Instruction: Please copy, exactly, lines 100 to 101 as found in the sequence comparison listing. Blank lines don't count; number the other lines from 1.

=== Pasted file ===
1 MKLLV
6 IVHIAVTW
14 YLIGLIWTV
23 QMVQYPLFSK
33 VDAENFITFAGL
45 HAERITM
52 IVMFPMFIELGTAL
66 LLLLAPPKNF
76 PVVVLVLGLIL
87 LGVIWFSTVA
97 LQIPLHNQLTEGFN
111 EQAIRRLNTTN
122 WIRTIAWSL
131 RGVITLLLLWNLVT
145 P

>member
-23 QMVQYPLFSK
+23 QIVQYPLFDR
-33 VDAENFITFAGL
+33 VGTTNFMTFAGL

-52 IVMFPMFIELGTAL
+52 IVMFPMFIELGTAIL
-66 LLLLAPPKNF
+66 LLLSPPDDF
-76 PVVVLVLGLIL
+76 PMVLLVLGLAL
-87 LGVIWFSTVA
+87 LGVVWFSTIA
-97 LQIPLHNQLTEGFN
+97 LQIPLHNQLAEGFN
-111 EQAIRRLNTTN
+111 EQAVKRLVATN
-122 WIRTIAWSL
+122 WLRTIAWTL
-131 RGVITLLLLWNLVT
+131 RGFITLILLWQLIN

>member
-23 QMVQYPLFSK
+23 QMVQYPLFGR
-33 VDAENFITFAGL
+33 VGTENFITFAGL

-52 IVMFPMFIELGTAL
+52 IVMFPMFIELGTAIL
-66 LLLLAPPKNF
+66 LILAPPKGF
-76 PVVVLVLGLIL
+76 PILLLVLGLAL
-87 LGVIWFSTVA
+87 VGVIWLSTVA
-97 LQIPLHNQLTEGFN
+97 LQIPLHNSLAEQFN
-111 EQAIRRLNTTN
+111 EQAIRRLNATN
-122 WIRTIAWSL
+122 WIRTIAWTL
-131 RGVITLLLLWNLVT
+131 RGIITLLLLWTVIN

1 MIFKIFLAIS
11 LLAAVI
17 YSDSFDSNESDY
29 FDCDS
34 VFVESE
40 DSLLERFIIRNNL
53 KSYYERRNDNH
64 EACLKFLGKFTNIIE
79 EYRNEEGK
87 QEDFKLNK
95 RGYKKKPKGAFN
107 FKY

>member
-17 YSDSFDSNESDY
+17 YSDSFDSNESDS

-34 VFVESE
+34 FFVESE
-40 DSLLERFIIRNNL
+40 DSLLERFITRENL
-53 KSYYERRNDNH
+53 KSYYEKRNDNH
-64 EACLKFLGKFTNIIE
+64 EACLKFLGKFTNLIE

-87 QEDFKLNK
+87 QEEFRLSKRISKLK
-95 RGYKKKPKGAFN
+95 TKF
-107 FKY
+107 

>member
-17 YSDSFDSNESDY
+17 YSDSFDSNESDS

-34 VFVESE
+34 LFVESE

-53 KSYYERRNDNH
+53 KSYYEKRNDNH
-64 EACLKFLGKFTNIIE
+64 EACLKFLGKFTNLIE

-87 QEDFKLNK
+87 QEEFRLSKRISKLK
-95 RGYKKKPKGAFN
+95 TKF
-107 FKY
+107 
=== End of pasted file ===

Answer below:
-107 FKY
+107 